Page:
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Flooding brought on by heavy rains in Pakistan is creating a humanitarian and national disaster not seen in generations, a U.N. official said.

Heavy monsoon rains are soaking parts of Asia, triggering massive floods throughout the region. The U.N. Office for the Coordination of Humanitarian Affairs said more than 1,600 people have died and another 6 million are in need of emergency assistance.

Pakistani authorities said around 2.6 million acres -- around 4,000 square miles -- of crop land are under water and more than 300,000 homes were destroyed.

"Thousands of villages and towns in low-lying areas have not seen flooding on this scale in generations," Andrej Mahecic, a spokesman for the U.N. High Commissioner for Refugees, was quoted by the United Nations as saying.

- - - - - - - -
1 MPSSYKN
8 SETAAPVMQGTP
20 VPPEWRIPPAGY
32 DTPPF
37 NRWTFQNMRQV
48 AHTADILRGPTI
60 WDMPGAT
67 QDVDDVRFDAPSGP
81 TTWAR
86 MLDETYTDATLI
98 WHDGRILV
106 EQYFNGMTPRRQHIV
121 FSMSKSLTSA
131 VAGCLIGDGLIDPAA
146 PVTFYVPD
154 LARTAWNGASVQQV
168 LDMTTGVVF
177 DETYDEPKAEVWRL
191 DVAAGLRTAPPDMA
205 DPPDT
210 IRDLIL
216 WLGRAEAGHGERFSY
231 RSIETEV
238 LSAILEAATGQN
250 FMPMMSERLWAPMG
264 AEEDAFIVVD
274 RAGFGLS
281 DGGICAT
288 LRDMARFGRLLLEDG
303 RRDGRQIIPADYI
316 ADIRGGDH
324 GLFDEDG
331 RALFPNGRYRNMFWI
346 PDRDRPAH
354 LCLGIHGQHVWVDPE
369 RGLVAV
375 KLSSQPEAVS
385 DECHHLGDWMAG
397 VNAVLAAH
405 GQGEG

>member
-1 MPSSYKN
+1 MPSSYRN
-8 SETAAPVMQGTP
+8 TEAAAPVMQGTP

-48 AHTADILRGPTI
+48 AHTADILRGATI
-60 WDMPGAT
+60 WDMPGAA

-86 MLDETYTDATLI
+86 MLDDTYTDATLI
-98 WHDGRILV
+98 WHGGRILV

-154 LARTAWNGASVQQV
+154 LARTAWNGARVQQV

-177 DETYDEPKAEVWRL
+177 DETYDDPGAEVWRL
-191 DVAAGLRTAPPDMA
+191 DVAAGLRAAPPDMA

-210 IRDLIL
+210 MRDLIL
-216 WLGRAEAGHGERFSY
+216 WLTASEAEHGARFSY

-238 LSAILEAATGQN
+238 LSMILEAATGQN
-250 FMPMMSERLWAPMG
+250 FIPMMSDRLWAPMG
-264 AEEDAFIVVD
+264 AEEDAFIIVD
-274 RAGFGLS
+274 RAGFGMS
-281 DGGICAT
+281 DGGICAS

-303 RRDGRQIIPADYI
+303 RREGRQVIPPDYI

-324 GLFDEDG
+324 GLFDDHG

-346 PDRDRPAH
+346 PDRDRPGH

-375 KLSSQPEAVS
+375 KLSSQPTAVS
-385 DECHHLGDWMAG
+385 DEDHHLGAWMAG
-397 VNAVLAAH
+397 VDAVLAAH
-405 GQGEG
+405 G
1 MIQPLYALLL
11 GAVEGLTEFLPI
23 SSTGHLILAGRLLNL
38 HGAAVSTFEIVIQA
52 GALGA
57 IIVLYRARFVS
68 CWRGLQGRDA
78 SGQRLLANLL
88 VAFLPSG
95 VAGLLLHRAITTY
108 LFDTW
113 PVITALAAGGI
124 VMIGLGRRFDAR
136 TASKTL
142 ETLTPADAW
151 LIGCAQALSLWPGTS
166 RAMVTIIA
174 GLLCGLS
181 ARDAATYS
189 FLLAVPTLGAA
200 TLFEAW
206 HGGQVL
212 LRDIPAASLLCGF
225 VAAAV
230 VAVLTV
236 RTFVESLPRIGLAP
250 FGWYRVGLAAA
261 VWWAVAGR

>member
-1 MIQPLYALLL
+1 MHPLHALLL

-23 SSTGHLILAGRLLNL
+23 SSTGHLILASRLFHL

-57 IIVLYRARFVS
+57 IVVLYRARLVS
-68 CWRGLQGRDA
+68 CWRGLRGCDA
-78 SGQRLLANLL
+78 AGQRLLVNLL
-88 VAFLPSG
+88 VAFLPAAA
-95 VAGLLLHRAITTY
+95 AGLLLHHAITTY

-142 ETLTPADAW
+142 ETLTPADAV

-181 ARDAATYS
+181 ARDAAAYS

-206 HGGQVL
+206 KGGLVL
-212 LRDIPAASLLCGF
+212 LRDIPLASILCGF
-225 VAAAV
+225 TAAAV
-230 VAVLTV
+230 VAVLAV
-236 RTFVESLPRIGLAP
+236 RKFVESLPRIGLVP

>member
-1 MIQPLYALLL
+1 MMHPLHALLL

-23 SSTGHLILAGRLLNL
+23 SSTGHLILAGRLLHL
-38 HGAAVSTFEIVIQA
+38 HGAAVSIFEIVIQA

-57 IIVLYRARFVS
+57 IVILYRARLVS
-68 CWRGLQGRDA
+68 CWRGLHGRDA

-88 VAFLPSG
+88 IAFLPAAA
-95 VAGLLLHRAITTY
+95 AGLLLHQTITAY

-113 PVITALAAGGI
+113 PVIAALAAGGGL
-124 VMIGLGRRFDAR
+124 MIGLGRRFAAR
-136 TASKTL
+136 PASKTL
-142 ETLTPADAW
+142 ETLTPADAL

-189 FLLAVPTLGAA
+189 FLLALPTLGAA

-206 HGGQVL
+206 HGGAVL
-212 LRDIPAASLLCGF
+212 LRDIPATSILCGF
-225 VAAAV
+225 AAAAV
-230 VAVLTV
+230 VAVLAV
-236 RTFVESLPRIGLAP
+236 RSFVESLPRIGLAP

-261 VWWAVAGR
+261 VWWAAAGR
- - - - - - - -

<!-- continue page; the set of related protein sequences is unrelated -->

OCHA said it received more than $44 million for flood relief, with another $91 million pledged. The U.S. Agency for International Development said it was committing another $20 million in financial assistance.

"Our response is consistent with our humanitarian values and our deep commitment to Pakistan," a statement from the U.S. State Department read.

Heavy rain and flooding have cut parts of Pakistan off from the rest of the country, though U.N. agencies said weather conditions have improved.

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A U.S. Army Chinook helicopter flies over the flood affected area in Pakistan on a return flight from delivering humanitarian assistance and evacuating personnel to the town of Khwazakhela, as part of the flood recovery effort in Khyber Pakhtunkhwa province, Pakistan on August 11, 2010. UPI/Horace Murray/U.S. Army
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